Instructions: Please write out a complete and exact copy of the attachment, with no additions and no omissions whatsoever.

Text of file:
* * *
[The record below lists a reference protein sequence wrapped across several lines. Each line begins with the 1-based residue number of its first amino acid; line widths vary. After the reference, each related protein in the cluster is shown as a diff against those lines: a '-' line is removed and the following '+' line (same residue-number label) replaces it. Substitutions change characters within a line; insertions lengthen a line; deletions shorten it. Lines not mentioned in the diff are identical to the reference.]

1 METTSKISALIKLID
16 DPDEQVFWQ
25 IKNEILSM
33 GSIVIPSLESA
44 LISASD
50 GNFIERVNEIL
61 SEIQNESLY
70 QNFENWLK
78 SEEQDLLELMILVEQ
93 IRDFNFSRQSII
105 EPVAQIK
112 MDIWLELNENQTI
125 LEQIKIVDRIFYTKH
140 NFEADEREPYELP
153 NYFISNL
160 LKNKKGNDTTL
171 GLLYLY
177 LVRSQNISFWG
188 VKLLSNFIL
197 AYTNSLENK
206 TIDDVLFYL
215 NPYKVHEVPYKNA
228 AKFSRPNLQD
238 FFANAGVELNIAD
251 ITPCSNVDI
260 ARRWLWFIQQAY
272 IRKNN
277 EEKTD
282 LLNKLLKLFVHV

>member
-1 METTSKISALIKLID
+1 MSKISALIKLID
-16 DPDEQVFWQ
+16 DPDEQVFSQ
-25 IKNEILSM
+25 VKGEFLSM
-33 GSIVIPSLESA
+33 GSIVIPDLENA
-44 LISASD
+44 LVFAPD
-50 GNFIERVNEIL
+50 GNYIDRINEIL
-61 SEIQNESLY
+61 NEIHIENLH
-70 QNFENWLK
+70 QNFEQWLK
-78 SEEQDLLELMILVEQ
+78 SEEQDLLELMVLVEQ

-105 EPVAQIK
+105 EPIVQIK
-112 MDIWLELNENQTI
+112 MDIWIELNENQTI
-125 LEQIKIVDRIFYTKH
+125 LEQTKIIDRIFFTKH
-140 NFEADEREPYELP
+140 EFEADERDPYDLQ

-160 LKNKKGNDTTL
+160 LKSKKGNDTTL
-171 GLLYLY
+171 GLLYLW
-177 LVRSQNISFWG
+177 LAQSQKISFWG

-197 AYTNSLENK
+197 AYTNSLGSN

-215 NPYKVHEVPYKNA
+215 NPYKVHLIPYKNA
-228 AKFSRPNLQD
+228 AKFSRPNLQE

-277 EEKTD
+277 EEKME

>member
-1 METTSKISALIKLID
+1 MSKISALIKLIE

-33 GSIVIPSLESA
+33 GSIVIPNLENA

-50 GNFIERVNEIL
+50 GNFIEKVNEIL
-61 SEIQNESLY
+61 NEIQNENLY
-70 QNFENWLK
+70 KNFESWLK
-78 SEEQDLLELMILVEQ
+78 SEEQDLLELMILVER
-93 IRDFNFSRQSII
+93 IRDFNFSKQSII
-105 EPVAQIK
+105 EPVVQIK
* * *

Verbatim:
[The record below lists a reference protein sequence wrapped across several lines. Each line begins with the 1-based residue number of its first amino acid; line widths vary. After the reference, each related protein in the cluster is shown as a diff against those lines: a '-' line is removed and the following '+' line (same residue-number label) replaces it. Substitutions change characters within a line; insertions lengthen a line; deletions shorten it. Lines not mentioned in the diff are identical to the reference.]

1 METTSKISALIKLID
16 DPDEQVFWQ
25 IKNEILSM
33 GSIVIPSLESA
44 LISASD
50 GNFIERVNEIL
61 SEIQNESLY
70 QNFENWLK
78 SEEQDLLELMILVEQ
93 IRDFNFSRQSII
105 EPVAQIK
112 MDIWLELNENQTI
125 LEQIKIVDRIFYTKH
140 NFEADEREPYELP
153 NYFISNL
160 LKNKKGNDTTL
171 GLLYLY
177 LVRSQNISFWG
188 VKLLSNFIL
197 AYTNSLENK
206 TIDDVLFYL
215 NPYKVHEVPYKNA
228 AKFSRPNLQD
238 FFANAGVELNIAD
251 ITPCSNVDI
260 ARRWLWFIQQAY
272 IRKNN
277 EEKTD
282 LLNKLLKLFVHV

>member
-1 METTSKISALIKLID
+1 MSKISALIKLID
-16 DPDEQVFWQ
+16 DPDEQVFSQ
-25 IKNEILSM
+25 VKGEFLSM
-33 GSIVIPSLESA
+33 GSIVIPDLENA
-44 LISASD
+44 LVFAPD
-50 GNFIERVNEIL
+50 GNYIDRINEIL
-61 SEIQNESLY
+61 NEIHIENLH
-70 QNFENWLK
+70 QNFEQWLK
-78 SEEQDLLELMILVEQ
+78 SEEQDLLELMVLVEQ

-105 EPVAQIK
+105 EPIVQIK
-112 MDIWLELNENQTI
+112 MDIWIELNENQTI
-125 LEQIKIVDRIFYTKH
+125 LEQTKIIDRIFFTKH
-140 NFEADEREPYELP
+140 EFEADERDPYDLQ

-160 LKNKKGNDTTL
+160 LKSKKGNDTTL
-171 GLLYLY
+171 GLLYLW
-177 LVRSQNISFWG
+177 LAQSQKISFWG

-197 AYTNSLENK
+197 AYTNSLGSN

-215 NPYKVHEVPYKNA
+215 NPYKVHLIPYKNA
-228 AKFSRPNLQD
+228 AKFSRPNLQE

-277 EEKTD
+277 EEKME

>member
-1 METTSKISALIKLID
+1 MSKISALIKLIE

-33 GSIVIPSLESA
+33 GSIVIPNLENA

-50 GNFIERVNEIL
+50 GNFIEKVNEIL
-61 SEIQNESLY
+61 NEIQNENLY
-70 QNFENWLK
+70 KNFESWLK
-78 SEEQDLLELMILVEQ
+78 SEEQDLLELMILVER
-93 IRDFNFSRQSII
+93 IRDFNFSKQSII
-105 EPVAQIK
+105 EPVVQIK